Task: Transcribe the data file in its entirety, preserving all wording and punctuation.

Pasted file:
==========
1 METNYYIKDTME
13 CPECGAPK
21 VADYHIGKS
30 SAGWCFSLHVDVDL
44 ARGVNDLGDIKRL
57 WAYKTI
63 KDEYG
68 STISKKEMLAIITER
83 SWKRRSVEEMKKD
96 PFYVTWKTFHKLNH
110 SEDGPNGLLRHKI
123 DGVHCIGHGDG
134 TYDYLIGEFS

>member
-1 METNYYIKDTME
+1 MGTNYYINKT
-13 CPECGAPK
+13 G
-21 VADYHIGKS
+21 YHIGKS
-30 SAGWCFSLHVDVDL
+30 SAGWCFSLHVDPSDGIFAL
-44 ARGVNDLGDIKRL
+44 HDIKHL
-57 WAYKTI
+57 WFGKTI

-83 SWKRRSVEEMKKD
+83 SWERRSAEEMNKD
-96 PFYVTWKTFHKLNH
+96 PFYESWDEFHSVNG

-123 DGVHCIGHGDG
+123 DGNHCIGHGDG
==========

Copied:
1 METNYYIKDTME
13 CPECGAPK
21 VADYHIGKS
30 SAGWCFSLHVDVDL
44 ARGVNDLGDIKRL
57 WAYKTI
63 KDEYG
68 STISKKEMLAIITER
83 SWKRRSVEEMKKD
96 PFYVTWKTFHKLNH
110 SEDGPNGLLRHKI
123 DGVHCIGHGDG
134 TYDYLIGEFS

>member
-1 METNYYIKDTME
+1 MGTNYYINKT
-13 CPECGAPK
+13 G
-21 VADYHIGKS
+21 YHIGKS
-30 SAGWCFSLHVDVDL
+30 SAGWCFSLHVDPSDGIFAL
-44 ARGVNDLGDIKRL
+44 HDIKHL
-57 WAYKTI
+57 WFGKTI

-83 SWKRRSVEEMKKD
+83 SWERRSAEEMNKD
-96 PFYVTWKTFHKLNH
+96 PFYESWDEFHSVNG

-123 DGVHCIGHGDG
+123 DGNHCIGHGDG